By David Pendered
Gov. Nathan Deal and the state Transportation Department have given two big boosts to the effort to create a linear park along Ga. 400 in Buckhead.
Gov. Nathan Deal has announced the state will provide $750,000 to the planned Buckhead Trail, which is being overseen by Livable Buckhead, Inc.
The state DOT also helped the trail by approving a resolution that calls for transit and multi-use trails to be included in all managed lane projects. The board that oversees GDOT approved the resolution in May.
The Buckhead Trail is to be a concrete pathway stretching about five miles with a width of 8 feet to 14 feet. The path will be open for use by runners, walkers, bicyclists and skaters.
Deal took advantage of the award ceremony at the state Capitol to praise the Georgia Transportation Infrastructure Bank, which is providing the money to the Buckhead Trail. The Legislature created the bank in 2008, and it’s administered by the State Road and Tollway Authority – the state entity that manages Ga. 400.
“The GTIB program is a way for communities who are serious about investing in their infrastructure to apply for the help they need to complete or move their projects forward,” Deal said in a statement. “These projects are the kind of investments that not only sustain communities, but they also strengthen communities by providing more job opportunities.”
Jim Durrett said the state funding underscores the value of the project, which is in the midst of a fund-raising campaign. Durrett is executive director of the Buckhead Community Improvement District, which is the entity that actually received the funds from the state. BCID will disburse the money to the Libable Buckhead
“To add Infrastructure Bank funding to the present commitments from the CID, PATH Foundation, the City of Atlanta and others demonstrates the power and attraction of a good idea, but also underscores the importance of public/private partnerships to make things happen,” Durrett said in a statement. “We hope that this will stimulate additional financial support to soon put us over the goal line.”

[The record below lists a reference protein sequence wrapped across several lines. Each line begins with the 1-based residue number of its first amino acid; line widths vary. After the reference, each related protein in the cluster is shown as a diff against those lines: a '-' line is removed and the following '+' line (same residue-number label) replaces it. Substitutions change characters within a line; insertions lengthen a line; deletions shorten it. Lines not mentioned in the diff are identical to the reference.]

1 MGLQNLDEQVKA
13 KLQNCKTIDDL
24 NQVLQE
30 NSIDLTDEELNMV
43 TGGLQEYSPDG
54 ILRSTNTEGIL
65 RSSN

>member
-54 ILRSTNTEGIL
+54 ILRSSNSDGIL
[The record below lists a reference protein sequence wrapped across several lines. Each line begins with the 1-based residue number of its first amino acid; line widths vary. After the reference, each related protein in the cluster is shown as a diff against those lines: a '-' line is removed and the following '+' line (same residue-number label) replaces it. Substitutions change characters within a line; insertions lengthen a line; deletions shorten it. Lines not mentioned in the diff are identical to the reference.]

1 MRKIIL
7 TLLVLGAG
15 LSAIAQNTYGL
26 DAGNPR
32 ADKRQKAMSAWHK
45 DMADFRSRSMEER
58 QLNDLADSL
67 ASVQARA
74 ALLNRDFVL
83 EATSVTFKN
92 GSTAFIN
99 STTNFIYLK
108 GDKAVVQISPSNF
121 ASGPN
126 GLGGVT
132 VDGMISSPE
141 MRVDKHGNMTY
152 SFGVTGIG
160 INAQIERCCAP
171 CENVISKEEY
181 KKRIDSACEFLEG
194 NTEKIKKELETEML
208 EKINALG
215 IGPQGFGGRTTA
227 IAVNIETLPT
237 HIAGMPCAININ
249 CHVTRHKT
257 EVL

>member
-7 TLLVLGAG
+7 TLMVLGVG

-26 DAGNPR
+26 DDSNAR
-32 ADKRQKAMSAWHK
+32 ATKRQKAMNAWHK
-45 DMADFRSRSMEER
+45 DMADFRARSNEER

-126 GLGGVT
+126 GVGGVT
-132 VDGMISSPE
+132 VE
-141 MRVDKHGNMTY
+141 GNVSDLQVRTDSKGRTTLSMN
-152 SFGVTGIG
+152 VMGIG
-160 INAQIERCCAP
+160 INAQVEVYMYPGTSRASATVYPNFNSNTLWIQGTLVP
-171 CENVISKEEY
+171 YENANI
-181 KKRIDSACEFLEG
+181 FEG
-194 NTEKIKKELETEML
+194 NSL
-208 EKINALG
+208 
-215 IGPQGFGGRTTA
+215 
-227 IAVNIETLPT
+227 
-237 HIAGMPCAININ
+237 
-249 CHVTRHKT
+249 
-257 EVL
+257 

The state DOT board voted in May for a resolution that also could benefit the project. The resolution sets the stage for what a statement released in May described as proactive collaboration on broad system improvements in the Metro Atlanta area.
The conclusion of the resolution reads:
“Be it resolved that the Georgia Department of Transportation staff is directed to actively collaborate with transit and multi-use trails initiatives within individual managed lane project corridors so as to foster thoughtful utilization of the existing assets on each corridor for both highway and transit modes.
“This would include, among other things, allocating as much as 40 to 60 feet within the right-of-way for the project corridors, either at-grade, on structure, or subsurface, to accommodate transit in the corridor.
“This collaboration is not to be constructed as a directive to produce a combined environmental document.
“Further, the resulting decisions shall in all cases be properly documented by the commissioner and recorded during project development to clearly delineate expectations that flow one to another, including but not limited to maintenance, construction, staging, safety, traffic considerations, and financial obligations.”
GDOT issued a statement that included this comment from Rudy Bowen, chairman of the DOT board:
“This is an opportunity for the department to take advantage of possibilities to include transit and multi-use trails in the project development phase. Considering long term uses of corridors is vital to the successful transportation system we want to deliver to all Georgians.”
Livable Buckhead is overseeing a trail project that is viewed as the backbone of the Trails and Greenways System that Atlanta Councilmember Howard Shook has been fostering since 2010.
This planned Buckhead Trail is to be linked at some time in the future with other green space that backers hope to assemble with help from a host of public/private partners in Buckhead.
The initial concept is for the trail to be a concrete path for walkers, runners, bicyclists and skaters. It will span from 8 feet to 14 feet wide, for a length of about 5 miles.
The proposed trailheads would be located near a historic cemetery off Loridans Drive, and at the BeltLine’s Peachtree Creek spur trail.